By MORGAN WINSOR, ABC News
(NEW YORK) — A pandemic of the novel coronavirus has now killed more than 946,000 people worldwide.
Over 30.1 million people across the globe have been diagnosed with COVID-19, the disease caused by the new respiratory virus, according to data compiled by the Center for Systems Science and Engineering at Johns Hopkins University. The criteria for diagnosis — through clinical means or a lab test — has varied from country-to-country. Still, the actual numbers are believed to be much higher due to testing shortages, many unreported cases and suspicions that some national governments are hiding or downplaying the scope of their outbreaks.
Since the first cases were detected in China in December, the virus has rapidly spread to every continent except Antarctica.
The United States is the worst-affected country, with more than 6.6 million diagnosed cases and at least 197,643 deaths.
California has the most cases of any U.S. state, with more than 775,000 people diagnosed, according to Johns Hopkins data. California is followed by Texas and Florida, with over 701,000 cases and over 674,000 cases, respectively.
Nearly 170 vaccine candidates for COVID-19 are being tracked by the World Health Organization, at least six of which are in crucial phase three trials.
Here’s how the news is developing Friday. All times Eastern:
Sep 18, 6:49 am
US sees rise in both new cases and deaths over past week
Week-over-week comparisons show the number of new COVID-19 cases and the number of new deaths are both increasing in the United States, according to an internal memo from the Federal Emergency Management Agency obtained by ABC News on Thursday night.
Eleven U.S. states and territories are in an upward trajectory of new cases, while 12 jurisdictions are at a plateau and 32 others are going down, the memo said.
There were 269,769 new cases confirmed across the nation during the period of Sept 10-16, a 5.3% jump from the previous week. Meanwhile, 6,015 coronavirus-related deaths were recorded during that same period, a 16.3% increase compared with the seven days prior, according to the memo.
The national positivity rate for COVID-19 tests ticked downward slightly to 4.5%, compared with 5.1% for the previous week, the memo said.
FEMA maps and charts also show a number of emerging COVID-19 hotspots in Wisconsin, which reported a record-breaking 2,034 new cases on Thursday.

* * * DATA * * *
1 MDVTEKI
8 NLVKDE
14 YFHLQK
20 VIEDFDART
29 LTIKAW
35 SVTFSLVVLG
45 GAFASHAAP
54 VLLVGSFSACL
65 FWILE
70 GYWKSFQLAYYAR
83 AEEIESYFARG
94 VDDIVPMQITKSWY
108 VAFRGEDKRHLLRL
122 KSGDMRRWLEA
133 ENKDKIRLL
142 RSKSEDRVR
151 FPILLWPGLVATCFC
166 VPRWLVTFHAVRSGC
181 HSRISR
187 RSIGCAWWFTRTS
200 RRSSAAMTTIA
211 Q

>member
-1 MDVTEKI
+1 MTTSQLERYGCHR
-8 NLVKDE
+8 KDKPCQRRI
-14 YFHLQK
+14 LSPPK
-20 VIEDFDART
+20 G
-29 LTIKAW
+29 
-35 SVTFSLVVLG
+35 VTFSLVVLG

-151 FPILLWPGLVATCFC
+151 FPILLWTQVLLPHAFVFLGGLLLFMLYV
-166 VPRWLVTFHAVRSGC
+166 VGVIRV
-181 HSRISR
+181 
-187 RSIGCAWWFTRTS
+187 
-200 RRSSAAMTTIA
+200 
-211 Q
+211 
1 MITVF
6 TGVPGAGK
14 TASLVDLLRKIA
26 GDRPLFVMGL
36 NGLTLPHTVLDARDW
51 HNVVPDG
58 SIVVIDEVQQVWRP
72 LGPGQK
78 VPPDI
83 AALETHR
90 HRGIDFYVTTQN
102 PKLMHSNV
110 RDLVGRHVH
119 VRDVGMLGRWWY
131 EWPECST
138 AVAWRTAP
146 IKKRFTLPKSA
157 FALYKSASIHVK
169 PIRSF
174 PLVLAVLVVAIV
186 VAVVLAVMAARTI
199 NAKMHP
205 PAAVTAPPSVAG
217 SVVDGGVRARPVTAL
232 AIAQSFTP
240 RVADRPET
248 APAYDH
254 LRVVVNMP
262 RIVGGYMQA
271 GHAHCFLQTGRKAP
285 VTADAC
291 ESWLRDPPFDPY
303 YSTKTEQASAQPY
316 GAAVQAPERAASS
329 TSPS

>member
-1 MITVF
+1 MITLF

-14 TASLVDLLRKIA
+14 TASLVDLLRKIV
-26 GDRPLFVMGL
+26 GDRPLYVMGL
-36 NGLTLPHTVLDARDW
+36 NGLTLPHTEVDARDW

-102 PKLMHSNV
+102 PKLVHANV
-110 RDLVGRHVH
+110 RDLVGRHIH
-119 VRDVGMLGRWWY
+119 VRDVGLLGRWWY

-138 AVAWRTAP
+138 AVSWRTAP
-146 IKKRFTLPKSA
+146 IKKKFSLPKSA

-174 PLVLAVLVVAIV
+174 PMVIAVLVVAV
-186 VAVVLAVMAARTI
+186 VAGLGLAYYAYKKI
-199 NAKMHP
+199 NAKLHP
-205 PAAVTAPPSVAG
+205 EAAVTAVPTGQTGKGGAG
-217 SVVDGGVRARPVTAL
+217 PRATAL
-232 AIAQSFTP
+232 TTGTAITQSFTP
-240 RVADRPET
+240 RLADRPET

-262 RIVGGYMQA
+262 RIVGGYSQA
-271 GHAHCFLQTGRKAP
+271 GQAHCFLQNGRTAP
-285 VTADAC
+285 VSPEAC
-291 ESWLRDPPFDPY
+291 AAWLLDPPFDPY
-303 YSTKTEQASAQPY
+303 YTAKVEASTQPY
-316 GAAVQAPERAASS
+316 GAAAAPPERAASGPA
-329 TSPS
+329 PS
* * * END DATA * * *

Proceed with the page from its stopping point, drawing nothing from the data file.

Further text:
Meanwhile, in Arkansas, 12.9% of new cases on Sept. 11 were attributed to colleges and universities. Half of all cases in the state are individuals aged 18 to 44, according to the memo.
In Florida, data released by the state health department shows that cases among children younger than 18 have increased by 26% since schools reopened for in-person instruction a month ago. The northern city of Gainesville reported a 91% relative increase in new cases during the period of Sept. 7-13, compared to the seven days prior. The spike was linked to outbreaks among sports teams and other students at the University of Florida, where the COVID-19 test positivity rate stands at 27.1%, the memo said.
In Indiana’s Monroe County, new cases increased by a relative rate of 61.9% during the period of Sept. 7-13, compared to the previous week. The surge continues to be driven by Indiana University’s campus in Bloomington, where fraternity and sorority housing had a COVID-19 test positivity rate of 24.56% for the week ending Sept. 11, according to the memo.
Sep 18, 5:29 am
US reports over 44,000 new cases, just under 1,000 deaths
There were 44,360 new cases of COVID-19 identified in the United States on Thursday, according to a real-time count kept by Johns Hopkins University.
Thursday’s tally is well below the country’s record set on July 16, when there were 77,255 new cases in a 24-hour-reporting period.
An additional 870 coronavirus-related fatalities were also recorded Thursday, down from a peak of 2,666 new fatalities reported on April 17.
A total of 6,675,564 people in the United States have been diagnosed with COVID-19 since the pandemic began, and at least 197,643 of them have died, according to Johns Hopkins. The cases include people from all 50 U.S. states, Washington, D.C. and other U.S. territories as well as repatriated citizens.
By May 20, all U.S. states had begun lifting stay-at-home orders and other restrictions put in place to curb the spread of the novel coronavirus. The day-to-day increase in the country’s cases then hovered around 20,000 for a couple of weeks before shooting back up and crossing 70,000 for the first time in mid-July. The daily tally of new cases has gradually come down since then.
Sep 18, 4:59 am
India’s case count jumps by more than 96,000
India confirmed another 96,424 COVID-19 cases and 1,174 more fatalities in the past 24 hours.
The daily case count is just under the world record that India had set the previous day of 97,894 COVID-19 cases confirmed within a 24-hour reporting period. The country’s cumulative total now stands at more than 5.21 million cases with 84,372 deaths, according to the latest data from the Indian Ministry of Health and Family Welfare.
India has the second-highest tally of COVID-19 cases in the world and the third-highest death toll in the coronavirus pandemic, according to a count kept by Johns Hopkins University. However, based on the current rate of infection, India is expected within weeks to become the pandemic’s worst-hit nation, surpassing the United States, where more than 6.6 million people have been diagnosed with COVID-19.
India has reported more than one million cases this month alone, which the health ministry has attributed to increased testing. The vast country of 1.3 billion people is conducting more than one million COVID-19 tests per day.
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